The mundialization movement was born in Hiroshima, Japan in 1945. The surviving citizens of this city devastated by the world’s first atomic bomb signified their resolve to work for a world federation which would make forever impossible a repetition of the tragedy which their city had undergone.
Understandably, Japan has witnessed the greatest development in mundialization. The city of Ayabe, Kyoto Prefecture, was mundialized in 1950. The village of Hozumi, Nagano Prefecture, followed. The movement speeded up greatly in 1956 when Japan was allowed to become a member of the United Nations. In 1965, the mundialized local governments in Japan embraced 21 prefectures and 267 cities, towns and villages, representing a total population of 54 million – or more than half of the total population of Japan. Presently the World Council for Mundialization is in Okayama which links all the mundialized satellites.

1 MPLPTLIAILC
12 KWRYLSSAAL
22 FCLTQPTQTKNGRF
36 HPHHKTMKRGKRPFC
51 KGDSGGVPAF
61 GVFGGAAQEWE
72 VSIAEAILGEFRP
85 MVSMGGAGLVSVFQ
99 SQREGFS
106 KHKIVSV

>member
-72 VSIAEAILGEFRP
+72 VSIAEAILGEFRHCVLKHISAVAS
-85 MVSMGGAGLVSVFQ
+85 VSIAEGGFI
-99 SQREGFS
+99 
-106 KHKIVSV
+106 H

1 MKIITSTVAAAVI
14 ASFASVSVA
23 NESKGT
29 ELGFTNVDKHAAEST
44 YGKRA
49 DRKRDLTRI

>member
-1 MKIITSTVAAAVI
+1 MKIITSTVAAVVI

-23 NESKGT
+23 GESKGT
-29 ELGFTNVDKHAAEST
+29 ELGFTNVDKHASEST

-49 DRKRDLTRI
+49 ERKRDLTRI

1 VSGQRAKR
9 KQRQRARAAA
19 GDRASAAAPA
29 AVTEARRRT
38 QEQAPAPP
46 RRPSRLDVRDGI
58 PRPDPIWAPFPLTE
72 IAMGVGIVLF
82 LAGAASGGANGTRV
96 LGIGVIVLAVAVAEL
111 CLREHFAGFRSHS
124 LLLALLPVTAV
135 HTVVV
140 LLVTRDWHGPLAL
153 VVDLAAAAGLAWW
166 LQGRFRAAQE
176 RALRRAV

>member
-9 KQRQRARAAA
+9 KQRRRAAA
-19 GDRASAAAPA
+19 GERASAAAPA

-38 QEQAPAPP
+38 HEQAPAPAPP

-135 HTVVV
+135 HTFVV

In a response to (American) Garry Davis’s declaration of world citizenship, Colonel Robert Sarrazac initiated the mundialization movement. In July 1949 under the guise of the Mundialist Research and Study Centre, together with town citizens, Sarrazac developed and passed the first charter of mundialization in Cahors, France. Today there are more than 500 mundialized municipalities in France.
Drs Alan and Hanna Newcombe of the Peace Research Institute in Dundas, while reading articles for their Peace Research Abstracts, became aware of the mundialization movement. In 1967 with the help of these world minded citizens Dundas, Ontario became the first mundialized municipality in North America, twinning with Kaga, Japan. Hamilton soon followed in 1968 and twinned with Mangalore, India.